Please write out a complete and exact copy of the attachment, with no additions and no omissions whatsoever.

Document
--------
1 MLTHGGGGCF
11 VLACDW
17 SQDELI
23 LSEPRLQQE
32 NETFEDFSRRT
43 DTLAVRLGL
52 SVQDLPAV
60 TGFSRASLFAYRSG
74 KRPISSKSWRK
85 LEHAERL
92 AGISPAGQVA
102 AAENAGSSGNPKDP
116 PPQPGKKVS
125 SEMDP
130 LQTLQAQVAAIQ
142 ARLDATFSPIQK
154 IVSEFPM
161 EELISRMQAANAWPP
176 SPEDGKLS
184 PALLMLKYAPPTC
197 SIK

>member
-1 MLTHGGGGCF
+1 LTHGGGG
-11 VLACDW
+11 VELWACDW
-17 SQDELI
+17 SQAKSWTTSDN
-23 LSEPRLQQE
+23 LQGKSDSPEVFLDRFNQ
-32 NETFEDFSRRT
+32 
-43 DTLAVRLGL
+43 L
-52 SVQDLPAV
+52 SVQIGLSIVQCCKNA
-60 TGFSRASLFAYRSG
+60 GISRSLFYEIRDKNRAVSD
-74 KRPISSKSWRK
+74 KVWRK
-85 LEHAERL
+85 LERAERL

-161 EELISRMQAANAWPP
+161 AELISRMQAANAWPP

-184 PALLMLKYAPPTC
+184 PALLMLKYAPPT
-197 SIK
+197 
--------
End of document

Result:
1 MLTHGGGGCF
11 VLACDW
17 SQDELI
23 LSEPRLQQE
32 NETFEDFSRRT
43 DTLAVRLGL
52 SVQDLPAV
60 TGFSRASLFAYRSG
74 KRPISSKSWRK
85 LEHAERL
92 AGISPAGQVA
102 AAENAGSSGNPKDP
116 PPQPGKKVS
125 SEMDP
130 LQTLQAQVAAIQ
142 ARLDATFSPIQK
154 IVSEFPM
161 EELISRMQAANAWPP
176 SPEDGKLS
184 PALLMLKYAPPTC
197 SIK

>member
-1 MLTHGGGGCF
+1 LTHGGGG
-11 VLACDW
+11 VELWACDW
-17 SQDELI
+17 SQAKSWTTSDN
-23 LSEPRLQQE
+23 LQGKSDSPEVFLDRFNQ
-32 NETFEDFSRRT
+32 
-43 DTLAVRLGL
+43 L
-52 SVQDLPAV
+52 SVQIGLSIVQCCKNA
-60 TGFSRASLFAYRSG
+60 GISRSLFYEIRDKNRAVSD
-74 KRPISSKSWRK
+74 KVWRK
-85 LEHAERL
+85 LERAERL

-161 EELISRMQAANAWPP
+161 AELISRMQAANAWPP

-184 PALLMLKYAPPTC
+184 PALLMLKYAPPT
-197 SIK
+197 